Lucy and Susan manage in the darkness to remove the muzzle from the dead lion, and sob and cry until at last they notice that little mice have appeared. The mice, perhaps hundreds, have come in the darkness just before the sun has risen and are gnawing through the ropes binding Aslan’s corpse.

A great crack then breaks the stone table in two from top to bottom.  The frightened girls, who could not bear to look any longer at the horrible scene, turn and, seeing no Aslan, imagine that something awful has happened to his body.  One asks a question and they hear a voice behind them.  “Yes!”  There shining in the sunrise is Aslan himself. No, not a ghost, but fully alive, even with his mane grown back.  He tells the girls to catch him if they can, and the three run, romp, laugh, and play until girls and lion lie panting in the sun, not the least tired or hungry or thirsty. [2]

I was in tears.  I put the book down.  “Joe,” I said in awhile, “I want to live like that.  I want the rest of my life to be nothing but resurrection.  I want to taste it, feel it, love it until—until I die.”


We are at the beginning of Holy Week when we get to follow that dolorous way of the cross, watching another rabble mock and scourge and spit upon and string up the Son of Man.  So we’re not quite ready entirely to ponder the resurrection just yet, are we? Instead, let's look at two stories. One is a vision, Ezekiel’s celebrated vision of the valley of dry bones.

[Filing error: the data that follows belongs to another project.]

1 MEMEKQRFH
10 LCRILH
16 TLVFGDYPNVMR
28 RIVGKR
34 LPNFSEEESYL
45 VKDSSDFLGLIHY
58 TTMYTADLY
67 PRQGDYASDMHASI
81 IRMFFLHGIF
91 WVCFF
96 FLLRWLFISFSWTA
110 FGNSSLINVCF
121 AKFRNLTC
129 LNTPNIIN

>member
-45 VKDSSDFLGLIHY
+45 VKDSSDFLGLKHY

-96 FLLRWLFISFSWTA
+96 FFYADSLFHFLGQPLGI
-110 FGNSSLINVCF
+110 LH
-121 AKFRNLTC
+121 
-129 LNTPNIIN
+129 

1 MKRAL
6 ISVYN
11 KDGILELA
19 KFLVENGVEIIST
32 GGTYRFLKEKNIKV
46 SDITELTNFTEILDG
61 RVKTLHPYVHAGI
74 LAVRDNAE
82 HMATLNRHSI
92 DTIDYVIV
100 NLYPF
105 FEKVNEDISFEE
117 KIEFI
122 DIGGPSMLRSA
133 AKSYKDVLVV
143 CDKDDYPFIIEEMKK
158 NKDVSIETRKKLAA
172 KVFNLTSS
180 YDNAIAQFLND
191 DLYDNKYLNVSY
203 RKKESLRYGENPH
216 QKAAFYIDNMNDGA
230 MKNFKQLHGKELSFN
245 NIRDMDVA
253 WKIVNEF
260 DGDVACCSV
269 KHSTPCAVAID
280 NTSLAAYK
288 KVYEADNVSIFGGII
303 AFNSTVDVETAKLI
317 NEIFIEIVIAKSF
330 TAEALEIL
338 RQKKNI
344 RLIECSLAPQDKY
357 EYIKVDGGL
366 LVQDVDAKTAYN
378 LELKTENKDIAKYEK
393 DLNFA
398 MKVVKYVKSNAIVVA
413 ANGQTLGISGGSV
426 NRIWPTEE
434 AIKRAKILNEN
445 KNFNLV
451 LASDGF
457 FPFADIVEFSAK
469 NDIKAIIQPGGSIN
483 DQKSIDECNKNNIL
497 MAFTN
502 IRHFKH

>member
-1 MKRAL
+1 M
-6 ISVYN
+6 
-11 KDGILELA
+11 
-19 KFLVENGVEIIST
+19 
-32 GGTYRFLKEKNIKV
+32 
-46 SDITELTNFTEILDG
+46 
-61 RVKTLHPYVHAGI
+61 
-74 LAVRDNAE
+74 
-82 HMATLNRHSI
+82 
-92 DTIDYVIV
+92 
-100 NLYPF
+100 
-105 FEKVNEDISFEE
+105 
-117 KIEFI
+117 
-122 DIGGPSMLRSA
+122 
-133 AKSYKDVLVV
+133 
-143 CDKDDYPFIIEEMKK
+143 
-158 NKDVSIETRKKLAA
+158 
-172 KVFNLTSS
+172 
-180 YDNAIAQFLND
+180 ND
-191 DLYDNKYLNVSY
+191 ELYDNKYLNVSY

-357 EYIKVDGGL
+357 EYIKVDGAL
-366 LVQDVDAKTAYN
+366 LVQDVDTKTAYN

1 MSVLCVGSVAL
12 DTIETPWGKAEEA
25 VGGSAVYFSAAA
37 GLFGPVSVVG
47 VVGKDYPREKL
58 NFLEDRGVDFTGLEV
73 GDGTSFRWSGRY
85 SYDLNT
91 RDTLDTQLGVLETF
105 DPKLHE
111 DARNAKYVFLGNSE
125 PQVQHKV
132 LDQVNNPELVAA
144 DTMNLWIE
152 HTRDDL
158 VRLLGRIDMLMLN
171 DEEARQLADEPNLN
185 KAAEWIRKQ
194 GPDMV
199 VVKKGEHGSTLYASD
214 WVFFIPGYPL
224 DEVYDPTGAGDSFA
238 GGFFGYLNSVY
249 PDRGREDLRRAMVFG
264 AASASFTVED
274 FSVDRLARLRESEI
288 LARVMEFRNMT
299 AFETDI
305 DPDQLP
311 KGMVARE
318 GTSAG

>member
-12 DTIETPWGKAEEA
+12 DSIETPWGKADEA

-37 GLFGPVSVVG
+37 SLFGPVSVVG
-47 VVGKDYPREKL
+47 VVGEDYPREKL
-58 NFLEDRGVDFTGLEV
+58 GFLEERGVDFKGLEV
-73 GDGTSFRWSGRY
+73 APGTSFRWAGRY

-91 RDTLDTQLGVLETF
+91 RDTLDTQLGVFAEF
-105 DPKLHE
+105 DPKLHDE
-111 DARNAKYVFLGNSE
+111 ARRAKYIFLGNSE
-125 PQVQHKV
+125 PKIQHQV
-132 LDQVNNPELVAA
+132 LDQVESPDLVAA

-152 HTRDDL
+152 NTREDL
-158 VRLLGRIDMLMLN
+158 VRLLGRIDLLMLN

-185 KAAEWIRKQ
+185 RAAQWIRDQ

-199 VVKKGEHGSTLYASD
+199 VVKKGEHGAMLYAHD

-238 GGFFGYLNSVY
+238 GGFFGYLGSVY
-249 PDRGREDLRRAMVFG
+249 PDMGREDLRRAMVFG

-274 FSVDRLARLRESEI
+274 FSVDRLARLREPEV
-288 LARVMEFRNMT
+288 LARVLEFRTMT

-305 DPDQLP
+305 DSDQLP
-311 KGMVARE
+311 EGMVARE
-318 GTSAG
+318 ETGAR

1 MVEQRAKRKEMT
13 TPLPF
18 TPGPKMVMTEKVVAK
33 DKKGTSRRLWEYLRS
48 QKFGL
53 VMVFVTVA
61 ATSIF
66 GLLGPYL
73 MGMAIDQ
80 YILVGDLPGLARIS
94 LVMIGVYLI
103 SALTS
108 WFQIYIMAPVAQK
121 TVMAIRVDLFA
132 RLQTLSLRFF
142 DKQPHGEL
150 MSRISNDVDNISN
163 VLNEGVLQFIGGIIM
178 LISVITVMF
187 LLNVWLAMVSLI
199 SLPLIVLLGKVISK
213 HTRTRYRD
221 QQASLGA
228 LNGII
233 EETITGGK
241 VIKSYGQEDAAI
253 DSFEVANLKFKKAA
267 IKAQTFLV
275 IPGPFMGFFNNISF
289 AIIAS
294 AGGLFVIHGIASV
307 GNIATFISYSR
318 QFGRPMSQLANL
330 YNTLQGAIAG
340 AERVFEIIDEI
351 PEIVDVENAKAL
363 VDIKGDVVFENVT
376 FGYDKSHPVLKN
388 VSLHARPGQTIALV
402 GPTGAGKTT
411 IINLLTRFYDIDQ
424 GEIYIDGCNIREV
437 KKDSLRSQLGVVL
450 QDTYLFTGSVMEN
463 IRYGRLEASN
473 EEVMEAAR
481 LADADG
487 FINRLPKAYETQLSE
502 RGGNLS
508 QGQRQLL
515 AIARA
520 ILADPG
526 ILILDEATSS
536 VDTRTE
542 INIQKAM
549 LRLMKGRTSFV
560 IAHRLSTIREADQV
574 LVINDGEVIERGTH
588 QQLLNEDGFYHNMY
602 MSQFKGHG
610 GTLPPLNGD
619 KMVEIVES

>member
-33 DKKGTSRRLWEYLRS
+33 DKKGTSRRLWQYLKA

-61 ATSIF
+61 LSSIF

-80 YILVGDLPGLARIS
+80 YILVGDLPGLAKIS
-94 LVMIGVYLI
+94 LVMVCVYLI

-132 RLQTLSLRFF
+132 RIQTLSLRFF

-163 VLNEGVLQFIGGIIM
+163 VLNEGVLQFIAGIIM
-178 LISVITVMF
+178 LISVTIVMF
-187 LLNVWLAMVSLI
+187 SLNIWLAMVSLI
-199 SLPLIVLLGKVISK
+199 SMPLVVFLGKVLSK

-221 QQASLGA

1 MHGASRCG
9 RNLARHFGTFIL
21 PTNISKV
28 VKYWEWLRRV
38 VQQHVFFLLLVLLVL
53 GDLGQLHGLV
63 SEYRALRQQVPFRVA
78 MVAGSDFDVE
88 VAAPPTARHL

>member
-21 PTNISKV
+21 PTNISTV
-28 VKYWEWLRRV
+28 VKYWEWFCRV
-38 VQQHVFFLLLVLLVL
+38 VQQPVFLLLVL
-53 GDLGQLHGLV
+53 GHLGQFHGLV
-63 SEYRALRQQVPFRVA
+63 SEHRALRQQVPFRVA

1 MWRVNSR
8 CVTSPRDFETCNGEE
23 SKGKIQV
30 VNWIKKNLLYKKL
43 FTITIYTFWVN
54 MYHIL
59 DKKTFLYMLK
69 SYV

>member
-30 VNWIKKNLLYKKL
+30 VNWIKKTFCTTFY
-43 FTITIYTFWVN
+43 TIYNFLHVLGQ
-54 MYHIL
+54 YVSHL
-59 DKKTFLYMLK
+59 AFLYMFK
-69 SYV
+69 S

"Our bones are dried up, our hope is lost..."

A voice says that they are the whole house of Israel, as good as dead, dismembered, bleached dry, useless.  But the vision of new life unwinds. Bones rattle together.  Muscle and sinew and skin cover them.  Then the ruah, the wind, the spirit enters them and becomes their breath.  It is a redoing of creation.  The spirit that moved over the face of the deep when there was nothing but a watery darkness now moves into the slain and brings them to life.  What does it mean? 

Then another story, even weirder than the vision because it purports to be factual.  Jesus gets word that Lazarus, a man whom he loves, is ill.  Instead of rushing straightway to Bethany, Jesus delays.  By the time he arrives, Lazarus has died and has been buried for four days.  Jesus is deeply moved, weeps even.  They take him to the tomb.  He prays.  He calls.  “Lazarus, come out!”  And the man whom he loves comes out not as a corpse, but alive, still wrapped in the grave-bonds.  “Unbind him,” commands Jesus. “Let him go.”  What does it mean?

Ezekiel tells us the meaning of his vision.  What happened in the valley of dry bones is what Yahweh will do to Israel.  They say that they are no better than bones, their hope clean gone, their future cut off completely.  Yahweh will breathe the Spirit into them, bring them home to their own soil.  And they will know who has recreated them.